Parisian Hospitality Back on it’s Front Foot

Date: May 2018

Location: Paris, France

What: The City of Light’s hotel industry may have dimmed for a spell but now is back on track and pulling the rest of France up with it, according to analyst data.

In February, STR pointed to the resurgence in Paris propping up the the rest of the country.

Why February? STR analysts pointed out that that month was historically the lowest hotel demand month of the year in France. However, the country reported its highest absolute occupancy level for a February since 2008, and highest absolute revenue-per-available-room level for a February since 2014.

Paris reported a 12.7-percent increase in RevPAR to €135.18, with its highest February occupancy since 2014.

AccorHotels reiterated the confidence, with its CFO, Jean-Jacques Morin, telling analysts at the group’s first-quarter results that the city was driven by “the recovery of leisure, which is increasing by 15 percent quarter-on-quarter and is now going back to a level which is above the pre-attack level of 2016.”

RevPAR in France grew 5.2 percent in the quarter, driven by an 8.1-percent jump in Paris, where rates were rising.

HVS reported that 2018 looked promising, with the return of average rate, according to hoteliers, and RevPAR growth seemingly trending upwards close to double figures.

“2015, 2016 were difficult years, [but] 2017 saw a return of volume, with the return of U.S. and Chinese visitors and was more of a transitional year, but now there is growth on ADR and it looks great and promising,” said Dayk Balyozyan, senior associate, HVS.

“There have been strikes, on the trains and Air France, in the first half of the year, but the second half there are a lot of major events, including the Gay Games and the Ryder Cup, which will offset that.”

HVS’ latest study pointed to the healthy pipeline heading into the city, with 6,400 rooms due over the next four years. A third of the openings are due to be outside the city centre, plus 16 percent re-openings, including hotels at the top end of the market, such as the Hotel Du Louvre, with new luxury supply including the Bulgari Paris.

With the city center very much the domain of the trophy assets, with more set to open this year, those who would develop in this ‘must-have’ location were advised to pick their arrondissements carefully.

“The market is dynamic and a lot of new supply is coming in and some re-openings,” said Balyozyan. “The biggest luxury brands are looking for the prime locations, in the 1st or 8th arrondissements, or on the Champs-Élysées.

In luxury, if you want the ADRs, you need the prime locations. If I were to develop a boutique luxury hotel, I would focus on areas such as Le Marais, which is local and becoming more high end.”

Despite a decrease in 2016, Parisian hotels still had the highest values over the past 10 years compared to the European markets. “There was a moment after the terrorist attacks when the investors paused, but cap rates have remained very low and they are still interested in the market. Paris remains one of the priorities for investors,” Balyozyan said.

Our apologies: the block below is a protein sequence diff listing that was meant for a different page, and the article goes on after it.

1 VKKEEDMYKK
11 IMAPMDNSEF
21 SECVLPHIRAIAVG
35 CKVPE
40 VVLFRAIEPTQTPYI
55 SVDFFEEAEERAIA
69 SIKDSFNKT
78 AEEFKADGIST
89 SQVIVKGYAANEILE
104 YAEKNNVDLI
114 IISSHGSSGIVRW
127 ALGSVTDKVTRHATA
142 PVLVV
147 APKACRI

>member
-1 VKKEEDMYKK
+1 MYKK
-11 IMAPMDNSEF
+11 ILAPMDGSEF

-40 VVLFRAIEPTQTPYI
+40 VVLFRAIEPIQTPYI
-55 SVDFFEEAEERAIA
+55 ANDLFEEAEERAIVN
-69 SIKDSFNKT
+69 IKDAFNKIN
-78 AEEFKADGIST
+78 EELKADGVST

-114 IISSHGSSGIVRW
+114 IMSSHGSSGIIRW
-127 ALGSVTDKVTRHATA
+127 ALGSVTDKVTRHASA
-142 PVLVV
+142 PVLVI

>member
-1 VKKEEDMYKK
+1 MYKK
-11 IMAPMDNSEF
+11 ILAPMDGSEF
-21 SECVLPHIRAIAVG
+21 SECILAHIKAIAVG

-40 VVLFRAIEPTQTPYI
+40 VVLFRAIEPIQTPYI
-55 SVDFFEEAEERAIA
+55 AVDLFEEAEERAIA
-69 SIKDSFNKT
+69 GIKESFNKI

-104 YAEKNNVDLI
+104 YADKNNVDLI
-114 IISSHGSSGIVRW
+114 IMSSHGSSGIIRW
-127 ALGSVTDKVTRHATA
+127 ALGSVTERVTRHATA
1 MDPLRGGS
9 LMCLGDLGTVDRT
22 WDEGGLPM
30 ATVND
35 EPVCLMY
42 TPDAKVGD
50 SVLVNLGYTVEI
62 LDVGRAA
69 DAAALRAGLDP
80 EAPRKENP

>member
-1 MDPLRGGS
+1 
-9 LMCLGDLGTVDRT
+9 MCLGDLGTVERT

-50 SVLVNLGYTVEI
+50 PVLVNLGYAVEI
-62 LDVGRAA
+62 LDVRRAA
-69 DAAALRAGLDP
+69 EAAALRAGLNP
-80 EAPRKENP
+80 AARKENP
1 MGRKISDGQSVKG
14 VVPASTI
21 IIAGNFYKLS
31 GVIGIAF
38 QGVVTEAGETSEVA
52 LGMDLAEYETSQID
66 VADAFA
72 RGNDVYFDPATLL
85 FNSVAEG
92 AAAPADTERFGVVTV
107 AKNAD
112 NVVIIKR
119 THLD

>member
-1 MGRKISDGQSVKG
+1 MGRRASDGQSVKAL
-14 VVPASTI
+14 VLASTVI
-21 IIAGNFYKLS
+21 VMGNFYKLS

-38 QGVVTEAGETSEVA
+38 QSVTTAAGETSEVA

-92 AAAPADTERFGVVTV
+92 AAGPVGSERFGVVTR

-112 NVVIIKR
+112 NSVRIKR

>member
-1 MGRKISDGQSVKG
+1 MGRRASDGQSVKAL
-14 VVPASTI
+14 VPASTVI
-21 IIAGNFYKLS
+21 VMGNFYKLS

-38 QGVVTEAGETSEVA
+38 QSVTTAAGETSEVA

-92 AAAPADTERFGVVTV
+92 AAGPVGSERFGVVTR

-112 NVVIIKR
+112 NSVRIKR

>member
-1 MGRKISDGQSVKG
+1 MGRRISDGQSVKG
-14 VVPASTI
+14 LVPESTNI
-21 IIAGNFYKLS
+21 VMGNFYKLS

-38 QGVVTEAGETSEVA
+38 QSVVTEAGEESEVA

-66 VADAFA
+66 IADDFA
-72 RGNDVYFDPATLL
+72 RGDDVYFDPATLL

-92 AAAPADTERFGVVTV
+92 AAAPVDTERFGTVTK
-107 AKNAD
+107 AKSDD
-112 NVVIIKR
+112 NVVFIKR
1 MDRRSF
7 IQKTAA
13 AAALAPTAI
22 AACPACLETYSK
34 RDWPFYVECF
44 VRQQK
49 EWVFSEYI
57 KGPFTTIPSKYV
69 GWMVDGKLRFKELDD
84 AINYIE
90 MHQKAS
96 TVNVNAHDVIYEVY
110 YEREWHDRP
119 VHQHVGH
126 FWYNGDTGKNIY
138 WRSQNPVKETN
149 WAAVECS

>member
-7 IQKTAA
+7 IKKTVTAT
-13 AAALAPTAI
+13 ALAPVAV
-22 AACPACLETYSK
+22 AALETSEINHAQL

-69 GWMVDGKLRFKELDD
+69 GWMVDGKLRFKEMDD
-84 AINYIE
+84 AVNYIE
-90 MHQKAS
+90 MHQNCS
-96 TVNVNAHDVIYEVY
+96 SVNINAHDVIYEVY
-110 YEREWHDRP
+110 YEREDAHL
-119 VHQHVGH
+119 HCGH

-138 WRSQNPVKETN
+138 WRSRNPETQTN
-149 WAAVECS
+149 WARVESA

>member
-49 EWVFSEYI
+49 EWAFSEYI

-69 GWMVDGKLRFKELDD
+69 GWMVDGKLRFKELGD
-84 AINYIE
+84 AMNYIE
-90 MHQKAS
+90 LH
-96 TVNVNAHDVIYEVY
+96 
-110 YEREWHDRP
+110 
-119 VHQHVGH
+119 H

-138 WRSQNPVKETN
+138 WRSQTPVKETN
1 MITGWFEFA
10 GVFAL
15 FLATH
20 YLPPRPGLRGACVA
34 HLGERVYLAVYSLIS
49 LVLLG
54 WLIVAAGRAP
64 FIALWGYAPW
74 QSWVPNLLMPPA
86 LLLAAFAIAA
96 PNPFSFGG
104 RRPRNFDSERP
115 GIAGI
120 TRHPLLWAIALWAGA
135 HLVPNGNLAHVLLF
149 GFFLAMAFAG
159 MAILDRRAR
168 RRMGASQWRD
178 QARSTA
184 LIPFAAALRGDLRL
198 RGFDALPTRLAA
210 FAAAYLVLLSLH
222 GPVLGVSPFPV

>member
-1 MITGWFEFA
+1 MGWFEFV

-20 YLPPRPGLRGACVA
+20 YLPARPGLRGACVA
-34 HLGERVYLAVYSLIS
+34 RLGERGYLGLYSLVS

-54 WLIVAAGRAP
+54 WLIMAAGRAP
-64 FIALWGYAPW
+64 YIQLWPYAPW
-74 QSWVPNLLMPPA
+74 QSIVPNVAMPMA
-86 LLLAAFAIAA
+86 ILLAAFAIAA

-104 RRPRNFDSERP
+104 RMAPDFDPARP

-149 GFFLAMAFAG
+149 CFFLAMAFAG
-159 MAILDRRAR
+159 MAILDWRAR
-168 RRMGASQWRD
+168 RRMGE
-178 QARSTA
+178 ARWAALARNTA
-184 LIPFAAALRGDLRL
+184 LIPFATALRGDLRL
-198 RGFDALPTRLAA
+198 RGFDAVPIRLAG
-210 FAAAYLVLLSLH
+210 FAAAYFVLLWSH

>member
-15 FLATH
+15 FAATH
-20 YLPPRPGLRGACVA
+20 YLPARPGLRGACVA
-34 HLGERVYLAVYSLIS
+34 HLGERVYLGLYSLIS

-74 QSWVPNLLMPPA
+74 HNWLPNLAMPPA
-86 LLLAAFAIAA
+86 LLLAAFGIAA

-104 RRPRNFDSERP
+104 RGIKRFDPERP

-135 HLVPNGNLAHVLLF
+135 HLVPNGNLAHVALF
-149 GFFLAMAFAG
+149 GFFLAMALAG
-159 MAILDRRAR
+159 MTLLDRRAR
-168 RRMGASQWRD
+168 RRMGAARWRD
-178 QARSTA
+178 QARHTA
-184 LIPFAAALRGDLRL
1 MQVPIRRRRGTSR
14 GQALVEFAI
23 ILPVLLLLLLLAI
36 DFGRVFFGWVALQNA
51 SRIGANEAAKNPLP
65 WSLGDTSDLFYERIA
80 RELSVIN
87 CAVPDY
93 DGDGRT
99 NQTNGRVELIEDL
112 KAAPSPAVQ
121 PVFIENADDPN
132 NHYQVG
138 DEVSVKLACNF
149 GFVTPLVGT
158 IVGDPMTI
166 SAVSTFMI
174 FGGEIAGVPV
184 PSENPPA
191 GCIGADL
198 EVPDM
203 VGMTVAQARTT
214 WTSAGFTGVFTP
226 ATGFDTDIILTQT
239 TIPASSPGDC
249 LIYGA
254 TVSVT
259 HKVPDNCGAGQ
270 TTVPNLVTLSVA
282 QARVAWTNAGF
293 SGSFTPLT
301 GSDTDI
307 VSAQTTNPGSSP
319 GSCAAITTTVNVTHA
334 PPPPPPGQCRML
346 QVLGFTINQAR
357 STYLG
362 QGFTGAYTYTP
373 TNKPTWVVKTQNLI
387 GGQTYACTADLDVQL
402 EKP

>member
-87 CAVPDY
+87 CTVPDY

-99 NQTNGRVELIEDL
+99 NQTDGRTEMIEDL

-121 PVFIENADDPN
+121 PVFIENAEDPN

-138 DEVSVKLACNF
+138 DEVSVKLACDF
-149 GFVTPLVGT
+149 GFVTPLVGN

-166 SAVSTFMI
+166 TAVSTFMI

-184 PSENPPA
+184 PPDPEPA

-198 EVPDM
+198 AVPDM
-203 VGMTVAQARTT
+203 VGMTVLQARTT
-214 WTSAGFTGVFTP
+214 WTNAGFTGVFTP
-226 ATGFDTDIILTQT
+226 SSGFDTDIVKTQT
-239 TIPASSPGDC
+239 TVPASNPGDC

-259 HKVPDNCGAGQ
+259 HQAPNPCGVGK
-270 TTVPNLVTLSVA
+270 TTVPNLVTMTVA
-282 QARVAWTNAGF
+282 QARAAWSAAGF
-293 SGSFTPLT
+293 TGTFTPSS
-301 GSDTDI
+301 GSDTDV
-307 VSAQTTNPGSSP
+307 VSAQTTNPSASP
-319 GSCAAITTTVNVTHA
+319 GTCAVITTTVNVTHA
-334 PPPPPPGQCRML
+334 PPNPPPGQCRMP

“There are signs that the world has learned to live with terrorist attacks. We’ve seen this in Barcelona, where only a couple of weeks after the August 2017 attack tourism returned to normal levels,” said Gwenola Donet, JLL’s Head of France for the Hotels & Hospitality Group,

“What’s more, people are viewing France in a more positive light following Emmanuel Macron’s win in the presidential election, along with other positive news such as Paris being chosen to host the 2024 Olympics. This not only helps with tourism, but also creates hope that Macron’s reforms will make France easier to do business in from a tax and labour law perspective.”

The rise in tourist numbers is also helping push rates higher, welcomed news for hotel owners, who saw their ADRs drop precipitously with lower demand.

For those brands which have to be in Paris, the advice is to pick the location to suit the brand. “The Hoxton is looking to the 10th which has a lot of start-ups and is more of an up-and-coming area,” Balyozyan continued. “The area around Montmartre is also increasingly popular. The secondary opportunities are in the outskirts of Paris, where there are a lot of hotels being added and where the ADR is lower, but the business market is positive.”

What also helps in France is hotel investors’ willingness to not conform to one rigid form of asset structuring. “In Germany you will find lots of leased hotels, whereas in the UK hotels are mainly managed or franchised,” said Donet. “In France, investors can find a range of models to suit their profile, whether it’s managed, franchised, non-branded or business-only.

“Hotel operators are very flexible and will adapt their model to suit investors’ requirements; we’ve especially seen this in Paris, where operators have designed very specific, bespoke hotel management agreements.”

THPT Comment: Just under 89 million tourists visited France in 2017, according to French government figures, a 5-percent to 6-percent year-on-year rise. As JLL points out, that puts the country back on track to reach its ambitious 100 million target by 2020.

First Seen: Hotel Analyst, as reported by Hotel Management